Strenuous Leader: Jimmy Need Distance: approx. 10 miles
We begin our walk by making our way up to and thru Brandt wood, then a little long up Nevis One. From here we make our way to Stubbins Estate. We then make our way to the River Irwell and the Irwell Sculpture Trail from where we make our way onto Holcombe Moor where we come across Beetle Hill and fall up Pilgrim’s Cross Stone followed by the Peel Tower – a nice ramble back to Ramsbottom.
PS This walk will put a nice complexion on your boots!
Moderate Leader: Peter Denton Distance: 8 miles
We’ll start our walk from Morrisons and we head off up and out of town towards Peel Tower. We then walk round the base of the tower Hill to Taylor’s Farm, then on along the bridle path to the edge of the MOD range. We then head up onto Holcombe Moor to the Pilgrim’s Cross Stone and then head for Beetle Hill. With over half the walk in the bag we start the descent towards Chatterton Close. This quarter mile section of paths hasn’t been recced because the path we took on the day was far too muddy. This revised path may be less muddy – it couldn’t be worse, fingers crossed, Ha!. We then follow the river back to Ramsbottom for tea, crumpets or a pint. You will have earned them.
We have no leisurely walk as no leader came forward.
Easy Leader: Derek Lee Distance: 5.0 miles
We will pass to the west of Ramsbottom going north to Stubbins, mostly on field paths and tracks. Then along the railway line as far as Lumb from where we cross the present railway and turn south on alternate field paths and road, returning to Ramsbottom along Nuttall Park and passing just one artwork from the Irwell Sculpture trail on the way. No more than 200 feet of ascent and most of it right at the start of the walk. Most of the field path walk can be avoided by using minor roads if necessary, and the walk can be shortened by crossing the railway at Strangstry.
Notes On The Area
Ramsbottom is a small town in the Irwell Valley, north of Bury and south of the area known as Rossendale. Colloquially it was often known as “Tupp’s Arse” (tupp being a dialect word for a male sheep). The age of the town is not known but there is evidence of settlements in the area dating from about 4000 BC. Ancient burial sites and artefacts have been discovered on the hills surrounding the valley in which Ramsbottom nestles. The name is also thought to be a derivation of wild garlic valley. The valley would have been woodland in those times and eventually during the 11th century it became a Royal Forest. During the 16th century, deforestation of the valleys was commonplace to meet the growing need for timber. The Industrial Revolution brought with it factories for the spinning and weaving of wool and later cotton. The processes of bleaching, dyeing, printing and engraving also played a part in the regional growth.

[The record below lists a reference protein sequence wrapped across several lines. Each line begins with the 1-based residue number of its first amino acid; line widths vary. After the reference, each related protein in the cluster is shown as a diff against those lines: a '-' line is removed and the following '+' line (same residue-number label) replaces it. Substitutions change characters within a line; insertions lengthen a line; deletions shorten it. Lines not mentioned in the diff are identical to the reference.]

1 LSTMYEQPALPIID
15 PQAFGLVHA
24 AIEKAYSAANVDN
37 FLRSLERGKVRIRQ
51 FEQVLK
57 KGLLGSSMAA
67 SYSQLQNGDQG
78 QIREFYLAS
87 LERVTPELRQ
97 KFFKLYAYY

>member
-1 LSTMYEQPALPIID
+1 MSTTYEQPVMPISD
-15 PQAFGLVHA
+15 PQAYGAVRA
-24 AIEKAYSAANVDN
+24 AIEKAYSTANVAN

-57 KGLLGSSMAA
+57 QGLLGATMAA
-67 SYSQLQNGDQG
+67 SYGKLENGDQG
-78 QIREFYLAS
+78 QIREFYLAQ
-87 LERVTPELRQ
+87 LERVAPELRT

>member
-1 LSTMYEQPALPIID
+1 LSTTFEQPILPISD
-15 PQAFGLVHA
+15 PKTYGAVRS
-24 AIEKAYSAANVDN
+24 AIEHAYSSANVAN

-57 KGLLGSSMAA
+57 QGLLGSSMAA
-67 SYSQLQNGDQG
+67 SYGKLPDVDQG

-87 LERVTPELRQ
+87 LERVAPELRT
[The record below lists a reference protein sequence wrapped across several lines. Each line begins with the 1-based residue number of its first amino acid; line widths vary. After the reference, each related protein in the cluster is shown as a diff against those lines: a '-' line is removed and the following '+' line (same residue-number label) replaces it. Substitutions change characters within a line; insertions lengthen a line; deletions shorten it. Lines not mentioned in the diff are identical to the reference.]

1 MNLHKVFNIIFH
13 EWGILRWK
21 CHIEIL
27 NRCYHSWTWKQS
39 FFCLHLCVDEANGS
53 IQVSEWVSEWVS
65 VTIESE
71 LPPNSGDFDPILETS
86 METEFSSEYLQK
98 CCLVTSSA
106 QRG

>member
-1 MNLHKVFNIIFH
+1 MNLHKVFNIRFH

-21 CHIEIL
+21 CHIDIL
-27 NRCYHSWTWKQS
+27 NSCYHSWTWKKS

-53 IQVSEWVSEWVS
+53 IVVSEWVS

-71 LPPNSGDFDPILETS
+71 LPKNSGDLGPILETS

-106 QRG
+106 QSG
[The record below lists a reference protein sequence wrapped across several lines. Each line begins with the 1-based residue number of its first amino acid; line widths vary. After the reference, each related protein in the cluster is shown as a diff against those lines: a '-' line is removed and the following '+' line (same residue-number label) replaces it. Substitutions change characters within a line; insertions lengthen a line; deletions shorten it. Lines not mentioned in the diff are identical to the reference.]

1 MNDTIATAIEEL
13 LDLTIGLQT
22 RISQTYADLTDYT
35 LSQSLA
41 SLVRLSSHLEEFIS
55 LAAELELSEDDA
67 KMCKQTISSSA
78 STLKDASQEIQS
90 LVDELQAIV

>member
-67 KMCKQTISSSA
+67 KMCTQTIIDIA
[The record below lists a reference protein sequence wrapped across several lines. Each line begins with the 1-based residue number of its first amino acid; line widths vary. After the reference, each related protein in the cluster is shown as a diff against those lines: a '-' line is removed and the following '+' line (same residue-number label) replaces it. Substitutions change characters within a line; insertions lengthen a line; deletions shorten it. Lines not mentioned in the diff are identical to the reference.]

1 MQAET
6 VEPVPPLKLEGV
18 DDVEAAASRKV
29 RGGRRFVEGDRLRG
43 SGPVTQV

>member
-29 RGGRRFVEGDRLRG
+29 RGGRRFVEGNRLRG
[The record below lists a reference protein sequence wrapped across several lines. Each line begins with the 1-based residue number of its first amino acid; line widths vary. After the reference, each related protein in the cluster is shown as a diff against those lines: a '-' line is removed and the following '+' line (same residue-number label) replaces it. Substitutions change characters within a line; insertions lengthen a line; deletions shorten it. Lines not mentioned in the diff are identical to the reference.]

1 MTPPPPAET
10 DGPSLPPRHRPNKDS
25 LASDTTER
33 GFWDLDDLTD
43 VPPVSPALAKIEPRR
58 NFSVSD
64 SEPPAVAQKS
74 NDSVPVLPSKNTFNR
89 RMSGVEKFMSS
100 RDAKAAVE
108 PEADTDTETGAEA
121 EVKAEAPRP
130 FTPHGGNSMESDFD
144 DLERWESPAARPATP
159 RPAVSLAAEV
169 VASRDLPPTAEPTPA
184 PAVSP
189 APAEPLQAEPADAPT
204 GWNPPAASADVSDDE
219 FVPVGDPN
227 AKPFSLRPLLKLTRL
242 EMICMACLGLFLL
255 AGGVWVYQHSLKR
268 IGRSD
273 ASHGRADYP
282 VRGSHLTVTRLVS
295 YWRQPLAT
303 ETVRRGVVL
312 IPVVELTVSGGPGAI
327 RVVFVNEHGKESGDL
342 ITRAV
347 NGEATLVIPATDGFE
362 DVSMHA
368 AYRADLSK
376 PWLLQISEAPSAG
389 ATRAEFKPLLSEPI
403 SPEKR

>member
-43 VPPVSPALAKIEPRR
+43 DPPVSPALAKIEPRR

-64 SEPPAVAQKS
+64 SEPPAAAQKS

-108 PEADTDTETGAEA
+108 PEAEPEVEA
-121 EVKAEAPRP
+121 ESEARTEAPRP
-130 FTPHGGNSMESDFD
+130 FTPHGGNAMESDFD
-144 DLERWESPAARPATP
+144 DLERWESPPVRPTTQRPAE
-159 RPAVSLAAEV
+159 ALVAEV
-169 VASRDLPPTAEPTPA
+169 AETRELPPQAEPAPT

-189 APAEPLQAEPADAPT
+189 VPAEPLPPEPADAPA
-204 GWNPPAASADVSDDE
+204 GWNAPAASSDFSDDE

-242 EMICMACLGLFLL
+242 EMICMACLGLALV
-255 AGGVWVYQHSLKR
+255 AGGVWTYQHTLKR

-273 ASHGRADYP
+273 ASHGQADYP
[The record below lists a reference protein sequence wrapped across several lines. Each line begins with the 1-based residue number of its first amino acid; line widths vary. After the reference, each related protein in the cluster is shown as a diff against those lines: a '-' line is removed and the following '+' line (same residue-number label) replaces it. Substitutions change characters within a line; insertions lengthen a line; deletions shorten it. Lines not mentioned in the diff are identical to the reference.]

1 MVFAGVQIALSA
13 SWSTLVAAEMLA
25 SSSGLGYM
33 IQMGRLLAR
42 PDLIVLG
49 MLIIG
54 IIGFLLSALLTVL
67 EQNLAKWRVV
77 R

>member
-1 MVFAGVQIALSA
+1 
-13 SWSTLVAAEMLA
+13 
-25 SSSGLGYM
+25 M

Standing 112 ft high on the edge of Holcombe Moor, the Peel Tower is the most identifiable landmark of the West Pennines and from almost any part of the northern half of Greater Manchester it can be seen standing guard on a steep-sided spur overlooking the middle reaches of the Irwell Valley. There are spectacular views from the Tower. The Tower was opened in 1852 and celebrates the Repeal of the Corn Laws by the then prime minister Robert Peel, who was born in nearby Bury to the son of a textile manufacturer. This most famous son also founded the police force. The tower was built from local millstone grit, hence the quarried holes surrounding it, and has now apparently reopened to the public on some days.
The Peel Tower is a relative newcomer to Holcombe Moor, which takes its name from the old village which nestles beneath its stark shoulder. The moor is a southern spur of the Rossendale Uplands and in ancient times pilgrims travelling to and from Whalley Abbey in Lancashire crossed the moor and prayed and rested by a cross that is known to have existed here at least as early as 1176. The site of the cross is recorded by the present day square stone which stands on the flat plateau and was erected in 1902 by the Lord of the manor. The base of the original cross was removed in 1901 by some Edwardian vandals – even in those days you couldn’t keep anything unless it was nailed down!
Pilgrims were replaced by textile merchants, and Moor Road, running north-south along the edge of the moor was once an important highway between Bury, Haslingden and Clitheroe. Such routes kept high to avoid boggy valleys and also, in this case, to avoid the restricted access to the Forest of Rossendale which extended down to Holcombe. Not far from this highway is the resting place of Ellen Strange, a local girl and “hapless maid” who was murdered on the moor and is remembered by a stone pillar and cross.
The National Trust has had an interest in this area since 1943 when it acquired the Stubbins Estate It acquired Holcombe Moor in 1994 from the Ministry of Defence and this was definitely good news for ramblers. But military ranges are still to be found around Bull Hill and the Red Brook Valley, and a good view can be had of the army assault course which was once the star of ITV’s “The Krypton Factor”.
For the tourist there is Egg Rolling on Good Friday, a Game Fare on New Year’s Day, a Rhythem and Blues Festival and a Black Pudding Throwing World Competition. After all it is only just over 3 miles from Bury, the home of black pudding.